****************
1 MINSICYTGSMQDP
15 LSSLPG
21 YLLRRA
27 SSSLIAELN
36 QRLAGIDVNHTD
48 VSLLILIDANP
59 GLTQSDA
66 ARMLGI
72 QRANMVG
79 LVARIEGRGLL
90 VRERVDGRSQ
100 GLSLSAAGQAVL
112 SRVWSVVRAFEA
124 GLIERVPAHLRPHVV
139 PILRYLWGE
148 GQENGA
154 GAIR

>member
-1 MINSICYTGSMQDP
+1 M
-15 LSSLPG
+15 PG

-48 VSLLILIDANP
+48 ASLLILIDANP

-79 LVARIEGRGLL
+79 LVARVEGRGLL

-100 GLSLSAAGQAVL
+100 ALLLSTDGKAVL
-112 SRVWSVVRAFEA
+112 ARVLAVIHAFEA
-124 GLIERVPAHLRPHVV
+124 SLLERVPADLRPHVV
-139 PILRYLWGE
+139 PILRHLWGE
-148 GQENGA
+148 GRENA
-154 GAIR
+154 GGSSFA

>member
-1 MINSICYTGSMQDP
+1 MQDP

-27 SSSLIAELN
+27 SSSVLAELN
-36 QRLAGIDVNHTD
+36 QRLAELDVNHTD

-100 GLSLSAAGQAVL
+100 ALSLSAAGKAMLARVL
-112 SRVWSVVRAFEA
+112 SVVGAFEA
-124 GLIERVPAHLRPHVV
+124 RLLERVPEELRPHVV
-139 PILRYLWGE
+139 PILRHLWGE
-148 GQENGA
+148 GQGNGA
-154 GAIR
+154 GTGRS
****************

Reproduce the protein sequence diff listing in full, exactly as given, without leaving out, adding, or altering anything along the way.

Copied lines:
1 MINSICYTGSMQDP
15 LSSLPG
21 YLLRRA
27 SSSLIAELN
36 QRLAGIDVNHTD
48 VSLLILIDANP
59 GLTQSDA
66 ARMLGI
72 QRANMVG
79 LVARIEGRGLL
90 VRERVDGRSQ
100 GLSLSAAGQAVL
112 SRVWSVVRAFEA
124 GLIERVPAHLRPHVV
139 PILRYLWGE
148 GQENGA
154 GAIR

>member
-1 MINSICYTGSMQDP
+1 M
-15 LSSLPG
+15 PG

-48 VSLLILIDANP
+48 ASLLILIDANP

-79 LVARIEGRGLL
+79 LVARVEGRGLL

-100 GLSLSAAGQAVL
+100 ALLLSTDGKAVL
-112 SRVWSVVRAFEA
+112 ARVLAVIHAFEA
-124 GLIERVPAHLRPHVV
+124 SLLERVPADLRPHVV
-139 PILRYLWGE
+139 PILRHLWGE
-148 GQENGA
+148 GRENA
-154 GAIR
+154 GGSSFA

>member
-1 MINSICYTGSMQDP
+1 MQDP

-27 SSSLIAELN
+27 SSSVLAELN
-36 QRLAGIDVNHTD
+36 QRLAELDVNHTD

-100 GLSLSAAGQAVL
+100 ALSLSAAGKAMLARVL
-112 SRVWSVVRAFEA
+112 SVVGAFEA
-124 GLIERVPAHLRPHVV
+124 RLLERVPEELRPHVV
-139 PILRYLWGE
+139 PILRHLWGE
-148 GQENGA
+148 GQGNGA
-154 GAIR
+154 GTGRS